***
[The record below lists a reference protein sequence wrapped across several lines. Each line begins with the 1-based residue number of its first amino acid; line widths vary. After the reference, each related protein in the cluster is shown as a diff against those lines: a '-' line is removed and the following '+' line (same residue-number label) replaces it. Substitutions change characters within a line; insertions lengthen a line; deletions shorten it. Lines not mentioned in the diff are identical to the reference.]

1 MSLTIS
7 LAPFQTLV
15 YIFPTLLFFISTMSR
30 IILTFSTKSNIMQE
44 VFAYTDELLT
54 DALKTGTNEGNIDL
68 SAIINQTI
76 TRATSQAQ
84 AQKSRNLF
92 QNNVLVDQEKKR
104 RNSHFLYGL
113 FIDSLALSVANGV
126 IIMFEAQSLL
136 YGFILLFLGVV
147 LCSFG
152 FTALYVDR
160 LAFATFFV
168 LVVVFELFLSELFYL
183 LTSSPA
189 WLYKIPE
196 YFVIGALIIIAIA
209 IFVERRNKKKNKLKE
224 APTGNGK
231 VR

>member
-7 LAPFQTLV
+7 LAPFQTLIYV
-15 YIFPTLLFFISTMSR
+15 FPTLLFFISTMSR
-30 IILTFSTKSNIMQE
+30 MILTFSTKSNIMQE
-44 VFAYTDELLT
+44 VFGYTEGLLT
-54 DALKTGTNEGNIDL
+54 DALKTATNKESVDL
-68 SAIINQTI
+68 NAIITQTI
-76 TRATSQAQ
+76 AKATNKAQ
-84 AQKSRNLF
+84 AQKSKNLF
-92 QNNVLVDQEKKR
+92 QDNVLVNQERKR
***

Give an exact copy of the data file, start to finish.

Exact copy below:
[The record below lists a reference protein sequence wrapped across several lines. Each line begins with the 1-based residue number of its first amino acid; line widths vary. After the reference, each related protein in the cluster is shown as a diff against those lines: a '-' line is removed and the following '+' line (same residue-number label) replaces it. Substitutions change characters within a line; insertions lengthen a line; deletions shorten it. Lines not mentioned in the diff are identical to the reference.]

1 MSLTIS
7 LAPFQTLV
15 YIFPTLLFFISTMSR
30 IILTFSTKSNIMQE
44 VFAYTDELLT
54 DALKTGTNEGNIDL
68 SAIINQTI
76 TRATSQAQ
84 AQKSRNLF
92 QNNVLVDQEKKR
104 RNSHFLYGL
113 FIDSLALSVANGV
126 IIMFEAQSLL
136 YGFILLFLGVV
147 LCSFG
152 FTALYVDR
160 LAFATFFV
168 LVVVFELFLSELFYL
183 LTSSPA
189 WLYKIPE
196 YFVIGALIIIAIA
209 IFVERRNKKKNKLKE
224 APTGNGK
231 VR

>member
-7 LAPFQTLV
+7 LAPFQTLIYV
-15 YIFPTLLFFISTMSR
+15 FPTLLFFISTMSR
-30 IILTFSTKSNIMQE
+30 MILTFSTKSNIMQE
-44 VFAYTDELLT
+44 VFGYTEGLLT
-54 DALKTGTNEGNIDL
+54 DALKTATNKESVDL
-68 SAIINQTI
+68 NAIITQTI
-76 TRATSQAQ
+76 AKATNKAQ
-84 AQKSRNLF
+84 AQKSKNLF
-92 QNNVLVDQEKKR
+92 QDNVLVNQERKR